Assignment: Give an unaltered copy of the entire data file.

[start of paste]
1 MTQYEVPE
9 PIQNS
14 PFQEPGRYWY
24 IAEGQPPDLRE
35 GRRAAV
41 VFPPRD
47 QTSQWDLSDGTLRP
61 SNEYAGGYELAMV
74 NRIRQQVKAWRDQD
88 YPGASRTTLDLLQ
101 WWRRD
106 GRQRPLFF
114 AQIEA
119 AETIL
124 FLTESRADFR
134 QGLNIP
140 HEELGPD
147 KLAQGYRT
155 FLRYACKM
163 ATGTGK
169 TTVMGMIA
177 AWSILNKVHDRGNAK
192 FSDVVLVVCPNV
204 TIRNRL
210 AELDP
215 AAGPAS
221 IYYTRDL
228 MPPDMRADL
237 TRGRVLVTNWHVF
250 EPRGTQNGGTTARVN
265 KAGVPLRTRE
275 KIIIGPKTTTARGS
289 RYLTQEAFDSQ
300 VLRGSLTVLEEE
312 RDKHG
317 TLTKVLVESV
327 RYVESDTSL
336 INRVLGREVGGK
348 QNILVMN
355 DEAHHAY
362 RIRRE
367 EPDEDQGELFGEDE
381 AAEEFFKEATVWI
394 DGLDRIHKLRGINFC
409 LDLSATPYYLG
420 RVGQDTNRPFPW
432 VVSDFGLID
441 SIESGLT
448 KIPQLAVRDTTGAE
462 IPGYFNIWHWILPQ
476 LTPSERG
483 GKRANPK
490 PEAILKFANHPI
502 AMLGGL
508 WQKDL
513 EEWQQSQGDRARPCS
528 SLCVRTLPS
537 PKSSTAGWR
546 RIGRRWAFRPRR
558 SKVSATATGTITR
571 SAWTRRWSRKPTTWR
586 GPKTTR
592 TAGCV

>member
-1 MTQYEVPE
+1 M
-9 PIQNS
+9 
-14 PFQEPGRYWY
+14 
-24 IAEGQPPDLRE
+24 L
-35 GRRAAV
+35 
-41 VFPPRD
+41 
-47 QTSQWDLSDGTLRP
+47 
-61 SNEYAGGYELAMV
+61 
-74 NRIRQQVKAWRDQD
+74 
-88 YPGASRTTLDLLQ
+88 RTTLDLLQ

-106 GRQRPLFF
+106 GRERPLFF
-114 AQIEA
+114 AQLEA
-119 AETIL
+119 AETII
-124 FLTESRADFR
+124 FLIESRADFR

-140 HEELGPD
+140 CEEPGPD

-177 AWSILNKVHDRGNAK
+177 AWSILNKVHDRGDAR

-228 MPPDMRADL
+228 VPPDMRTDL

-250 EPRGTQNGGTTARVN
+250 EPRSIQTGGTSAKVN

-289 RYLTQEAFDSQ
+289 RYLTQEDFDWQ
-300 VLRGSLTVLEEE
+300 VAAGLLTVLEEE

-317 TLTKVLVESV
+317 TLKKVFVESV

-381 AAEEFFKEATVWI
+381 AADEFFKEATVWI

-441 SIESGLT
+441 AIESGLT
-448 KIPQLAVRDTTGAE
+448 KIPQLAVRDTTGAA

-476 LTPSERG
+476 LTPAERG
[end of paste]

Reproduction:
1 MTQYEVPE
9 PIQNS
14 PFQEPGRYWY
24 IAEGQPPDLRE
35 GRRAAV
41 VFPPRD
47 QTSQWDLSDGTLRP
61 SNEYAGGYELAMV
74 NRIRQQVKAWRDQD
88 YPGASRTTLDLLQ
101 WWRRD
106 GRQRPLFF
114 AQIEA
119 AETIL
124 FLTESRADFR
134 QGLNIP
140 HEELGPD
147 KLAQGYRT
155 FLRYACKM
163 ATGTGK
169 TTVMGMIA
177 AWSILNKVHDRGNAK
192 FSDVVLVVCPNV
204 TIRNRL
210 AELDP
215 AAGPAS
221 IYYTRDL
228 MPPDMRADL
237 TRGRVLVTNWHVF
250 EPRGTQNGGTTARVN
265 KAGVPLRTRE
275 KIIIGPKTTTARGS
289 RYLTQEAFDSQ
300 VLRGSLTVLEEE
312 RDKHG
317 TLTKVLVESV
327 RYVESDTSL
336 INRVLGREVGGK
348 QNILVMN
355 DEAHHAY
362 RIRRE
367 EPDEDQGELFGEDE
381 AAEEFFKEATVWI
394 DGLDRIHKLRGINFC
409 LDLSATPYYLG
420 RVGQDTNRPFPW
432 VVSDFGLID
441 SIESGLT
448 KIPQLAVRDTTGAE
462 IPGYFNIWHWILPQ
476 LTPSERG
483 GKRANPK
490 PEAILKFANHPI
502 AMLGGL
508 WQKDL
513 EEWQQSQGDRARPCS
528 SLCVRTLPS
537 PKSSTAGWR
546 RIGRRWAFRPRR
558 SKVSATATGTITR
571 SAWTRRWSRKPTTWR
586 GPKTTR
592 TAGCV

>member
-1 MTQYEVPE
+1 M
-9 PIQNS
+9 
-14 PFQEPGRYWY
+14 
-24 IAEGQPPDLRE
+24 L
-35 GRRAAV
+35 
-41 VFPPRD
+41 
-47 QTSQWDLSDGTLRP
+47 
-61 SNEYAGGYELAMV
+61 
-74 NRIRQQVKAWRDQD
+74 
-88 YPGASRTTLDLLQ
+88 RTTLDLLQ

-106 GRQRPLFF
+106 GRERPLFF
-114 AQIEA
+114 AQLEA
-119 AETIL
+119 AETII
-124 FLTESRADFR
+124 FLIESRADFR

-140 HEELGPD
+140 CEEPGPD

-177 AWSILNKVHDRGNAK
+177 AWSILNKVHDRGDAR

-228 MPPDMRADL
+228 VPPDMRTDL

-250 EPRGTQNGGTTARVN
+250 EPRSIQTGGTSAKVN

-289 RYLTQEAFDSQ
+289 RYLTQEDFDWQ
-300 VLRGSLTVLEEE
+300 VAAGLLTVLEEE

-317 TLTKVLVESV
+317 TLKKVFVESV

-381 AAEEFFKEATVWI
+381 AADEFFKEATVWI

-441 SIESGLT
+441 AIESGLT
-448 KIPQLAVRDTTGAE
+448 KIPQLAVRDTTGAA

-476 LTPSERG
+476 LTPAERG